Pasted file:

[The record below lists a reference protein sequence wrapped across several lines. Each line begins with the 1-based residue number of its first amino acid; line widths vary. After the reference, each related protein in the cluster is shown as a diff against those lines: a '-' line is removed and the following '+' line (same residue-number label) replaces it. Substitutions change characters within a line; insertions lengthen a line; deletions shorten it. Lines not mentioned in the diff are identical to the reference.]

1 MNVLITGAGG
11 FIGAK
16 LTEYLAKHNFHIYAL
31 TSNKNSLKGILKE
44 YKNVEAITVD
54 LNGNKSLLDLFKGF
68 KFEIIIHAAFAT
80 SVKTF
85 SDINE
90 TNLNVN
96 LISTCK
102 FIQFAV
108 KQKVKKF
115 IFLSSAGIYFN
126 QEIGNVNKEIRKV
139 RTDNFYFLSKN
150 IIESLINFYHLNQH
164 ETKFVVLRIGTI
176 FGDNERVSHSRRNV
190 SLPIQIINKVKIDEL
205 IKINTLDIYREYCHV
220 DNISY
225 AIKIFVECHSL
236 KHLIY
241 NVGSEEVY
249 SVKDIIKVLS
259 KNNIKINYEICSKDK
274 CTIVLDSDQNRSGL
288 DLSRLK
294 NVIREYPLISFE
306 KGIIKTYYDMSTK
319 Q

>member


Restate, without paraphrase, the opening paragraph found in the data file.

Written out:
[The record below lists a reference protein sequence wrapped across several lines. Each line begins with the 1-based residue number of its first amino acid; line widths vary. After the reference, each related protein in the cluster is shown as a diff against those lines: a '-' line is removed and the following '+' line (same residue-number label) replaces it. Substitutions change characters within a line; insertions lengthen a line; deletions shorten it. Lines not mentioned in the diff are identical to the reference.]